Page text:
You can make EOS small or even zero by operating a differential-mode driver from balanced supplies. In contrast, minimizing eGD depends on maintaining a relatively short distance between the transmitting and the receiving locations. Shielded twisted-pair cable helps minimize eLC by interrupting the offending fields. To the extent that the shield is not 100% effective, the residual term couples equally on the two tightly twisted wires. Asymmetries in poorly constructed cables allow the residual fields to develop normal-mode signals, which appear to the receiver as signal noise. Similarly, the load must also be symmetrical, meaning that the resistive and capacitive elements of both lines' load impedance must match. Only magnetically shielded cables can prevent inductively coupled signals, reinforcing the importance of cable and load symmetries to prevent coupled signals from converting to normal mode.
The receiving circuit must reject common-mode signals, an easy task if the receiving circuit is passive, such as in headphones and loudspeakers; transformer-coupled; isolated; battery-operated; or otherwise not referenced to the transmitting-circuit common. Those configurations are inherently immune to common-mode signals, but receiving circuits that reference the transmitting-circuit common must accept the full range of common-mode voltage appearing at their inputs. All such designs involve differential receivers with high CMR (common-mode rejection). If the VCM is of relatively low amplitude, a high-CMR receiver alone may be adequate.
All high-CMR receivers employ either some form of differential pair or a traditional instrumentation amplifier (Figure 5). Each amplifier accepts a differential input in the presence of a limited common-mode voltage, which is limited to somewhat less than the supply voltages. If the common-mode voltage can exceed the receiver's common-mode range, the receiver must employ additional isolation. Most such circuits use a transformer-coupled isolated supply, plus signal coupling that you can implement using optics, transformers, capacitors, or resistors (Figure 6).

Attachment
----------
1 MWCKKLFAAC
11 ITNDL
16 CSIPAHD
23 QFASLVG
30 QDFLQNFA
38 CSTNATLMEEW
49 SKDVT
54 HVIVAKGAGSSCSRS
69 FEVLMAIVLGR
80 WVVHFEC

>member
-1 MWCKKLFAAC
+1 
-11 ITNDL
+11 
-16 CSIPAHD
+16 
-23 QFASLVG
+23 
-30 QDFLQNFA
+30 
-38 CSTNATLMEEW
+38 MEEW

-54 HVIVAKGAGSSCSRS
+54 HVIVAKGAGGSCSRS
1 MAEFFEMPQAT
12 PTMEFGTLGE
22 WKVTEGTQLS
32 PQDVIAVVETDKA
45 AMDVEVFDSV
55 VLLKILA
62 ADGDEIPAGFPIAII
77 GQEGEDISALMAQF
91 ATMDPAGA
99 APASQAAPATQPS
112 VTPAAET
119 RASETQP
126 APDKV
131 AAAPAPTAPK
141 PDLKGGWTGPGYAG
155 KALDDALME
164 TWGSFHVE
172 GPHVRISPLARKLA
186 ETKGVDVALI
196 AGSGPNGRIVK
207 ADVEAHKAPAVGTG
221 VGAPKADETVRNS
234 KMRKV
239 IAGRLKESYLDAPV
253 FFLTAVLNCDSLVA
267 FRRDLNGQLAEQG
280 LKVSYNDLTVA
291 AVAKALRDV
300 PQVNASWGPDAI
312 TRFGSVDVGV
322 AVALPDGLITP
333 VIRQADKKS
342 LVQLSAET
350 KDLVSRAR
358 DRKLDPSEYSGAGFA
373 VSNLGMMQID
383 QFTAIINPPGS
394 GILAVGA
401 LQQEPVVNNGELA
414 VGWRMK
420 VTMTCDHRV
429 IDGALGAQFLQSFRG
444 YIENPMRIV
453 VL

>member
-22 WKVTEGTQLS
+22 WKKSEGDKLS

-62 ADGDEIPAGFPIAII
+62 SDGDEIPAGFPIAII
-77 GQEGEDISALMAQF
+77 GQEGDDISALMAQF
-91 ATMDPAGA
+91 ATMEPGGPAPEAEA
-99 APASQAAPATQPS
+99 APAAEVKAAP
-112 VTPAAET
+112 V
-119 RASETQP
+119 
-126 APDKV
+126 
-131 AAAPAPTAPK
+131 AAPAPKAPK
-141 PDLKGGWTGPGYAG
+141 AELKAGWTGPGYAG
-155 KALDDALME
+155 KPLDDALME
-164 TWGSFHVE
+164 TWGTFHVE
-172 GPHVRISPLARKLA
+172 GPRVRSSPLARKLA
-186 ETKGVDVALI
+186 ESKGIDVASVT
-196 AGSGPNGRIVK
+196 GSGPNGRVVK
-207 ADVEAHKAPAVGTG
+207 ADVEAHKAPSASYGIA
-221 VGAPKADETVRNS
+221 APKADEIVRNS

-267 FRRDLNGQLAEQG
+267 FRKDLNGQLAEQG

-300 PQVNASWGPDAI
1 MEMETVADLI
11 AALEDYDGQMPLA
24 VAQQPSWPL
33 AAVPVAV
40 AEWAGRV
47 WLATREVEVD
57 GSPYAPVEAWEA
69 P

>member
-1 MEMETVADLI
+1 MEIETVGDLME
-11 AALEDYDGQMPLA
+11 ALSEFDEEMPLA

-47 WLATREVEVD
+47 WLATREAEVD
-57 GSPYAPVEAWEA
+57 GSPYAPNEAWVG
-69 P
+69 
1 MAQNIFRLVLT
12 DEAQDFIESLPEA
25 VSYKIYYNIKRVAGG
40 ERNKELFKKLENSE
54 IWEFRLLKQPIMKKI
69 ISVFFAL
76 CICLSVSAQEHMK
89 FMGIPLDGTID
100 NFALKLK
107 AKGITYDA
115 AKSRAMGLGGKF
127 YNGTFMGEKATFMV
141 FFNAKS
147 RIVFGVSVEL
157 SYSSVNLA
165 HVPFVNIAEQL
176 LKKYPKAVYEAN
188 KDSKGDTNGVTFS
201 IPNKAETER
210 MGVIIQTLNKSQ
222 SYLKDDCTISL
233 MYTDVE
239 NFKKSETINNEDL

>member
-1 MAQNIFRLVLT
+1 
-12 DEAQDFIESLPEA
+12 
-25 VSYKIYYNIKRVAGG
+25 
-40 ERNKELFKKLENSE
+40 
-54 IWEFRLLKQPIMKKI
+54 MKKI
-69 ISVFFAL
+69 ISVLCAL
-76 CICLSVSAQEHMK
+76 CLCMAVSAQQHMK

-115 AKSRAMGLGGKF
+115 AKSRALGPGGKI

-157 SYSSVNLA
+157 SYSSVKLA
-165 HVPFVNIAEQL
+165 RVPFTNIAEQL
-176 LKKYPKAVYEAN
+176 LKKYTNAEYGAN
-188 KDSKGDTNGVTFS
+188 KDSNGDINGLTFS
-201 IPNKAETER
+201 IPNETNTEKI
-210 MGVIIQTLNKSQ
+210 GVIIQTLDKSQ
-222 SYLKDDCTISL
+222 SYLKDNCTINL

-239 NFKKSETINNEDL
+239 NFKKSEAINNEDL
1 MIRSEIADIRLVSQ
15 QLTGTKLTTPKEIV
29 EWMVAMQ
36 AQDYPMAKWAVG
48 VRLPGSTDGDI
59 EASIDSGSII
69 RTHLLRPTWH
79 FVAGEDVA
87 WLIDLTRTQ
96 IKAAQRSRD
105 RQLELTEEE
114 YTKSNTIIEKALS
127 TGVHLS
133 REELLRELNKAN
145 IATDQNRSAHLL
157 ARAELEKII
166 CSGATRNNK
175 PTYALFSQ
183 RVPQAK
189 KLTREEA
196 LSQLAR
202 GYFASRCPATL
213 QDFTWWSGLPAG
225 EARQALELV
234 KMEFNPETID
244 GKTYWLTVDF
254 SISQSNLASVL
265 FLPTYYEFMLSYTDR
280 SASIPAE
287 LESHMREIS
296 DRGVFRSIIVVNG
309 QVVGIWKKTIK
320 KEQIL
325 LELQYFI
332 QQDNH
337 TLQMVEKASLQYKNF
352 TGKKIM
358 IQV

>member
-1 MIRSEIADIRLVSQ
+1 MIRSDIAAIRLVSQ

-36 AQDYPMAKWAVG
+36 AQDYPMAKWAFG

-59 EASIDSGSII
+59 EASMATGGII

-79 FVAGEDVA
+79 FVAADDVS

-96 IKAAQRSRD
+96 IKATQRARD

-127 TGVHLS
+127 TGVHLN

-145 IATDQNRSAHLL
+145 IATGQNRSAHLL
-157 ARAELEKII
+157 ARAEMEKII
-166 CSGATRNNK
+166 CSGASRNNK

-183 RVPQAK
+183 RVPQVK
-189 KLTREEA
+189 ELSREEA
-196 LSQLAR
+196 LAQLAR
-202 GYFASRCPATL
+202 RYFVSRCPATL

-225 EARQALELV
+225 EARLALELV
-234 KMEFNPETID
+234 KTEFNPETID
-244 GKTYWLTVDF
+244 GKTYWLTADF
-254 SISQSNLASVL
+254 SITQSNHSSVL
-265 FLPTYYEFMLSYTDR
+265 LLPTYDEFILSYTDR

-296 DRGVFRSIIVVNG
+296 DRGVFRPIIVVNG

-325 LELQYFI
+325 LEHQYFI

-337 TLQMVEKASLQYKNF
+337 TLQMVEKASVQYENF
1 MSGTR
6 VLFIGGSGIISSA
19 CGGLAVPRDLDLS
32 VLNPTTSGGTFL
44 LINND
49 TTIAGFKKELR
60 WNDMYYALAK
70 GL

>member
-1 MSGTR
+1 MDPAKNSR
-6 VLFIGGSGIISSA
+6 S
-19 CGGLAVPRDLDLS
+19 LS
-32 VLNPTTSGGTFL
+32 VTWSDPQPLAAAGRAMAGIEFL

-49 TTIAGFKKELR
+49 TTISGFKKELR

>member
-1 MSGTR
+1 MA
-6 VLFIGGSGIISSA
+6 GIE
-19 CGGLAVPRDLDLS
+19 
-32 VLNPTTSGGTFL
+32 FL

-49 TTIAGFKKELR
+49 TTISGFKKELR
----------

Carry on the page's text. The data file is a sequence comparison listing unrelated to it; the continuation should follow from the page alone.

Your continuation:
The power transformer and the type of signal coupling you choose determine isolation-voltage limits. Isolation to 2500V or more is practical with transformer-, optical-, and capacitive-coupling techniques, whereas resistive coupling is usually limited to 50 to 100V.
Resistive coupling involves transferring data through a resistive attenuator, which attenuates both the data and the common-mode signals. Thus, resistive isolation is limited by the fraction of VCM that by the receiving circuit can accommodate, while reliably detecting a small fraction of the original data signal.
In Figure 6, the various isolation drivers treat the requirement for isolated power differently. Today's inductively coupled devices make no provision for the power supply and, therefore, require external, isolated supplies. Some capacitor-coupled devices include transformer drivers but require external transformers. Other drivers contain isolated supplies and require external, low-profile, ceramic charge-pump capacitors. Yet others contain fully isolated supplies, including transformers.
Thus, you can intelligently choose the cable type and isolation technology, once you know the source and magnitude of an intruding common-mode signal. You need only measure or calculate the magnitude of the disturbing signals and then select your components to meet the overall requirements of the system.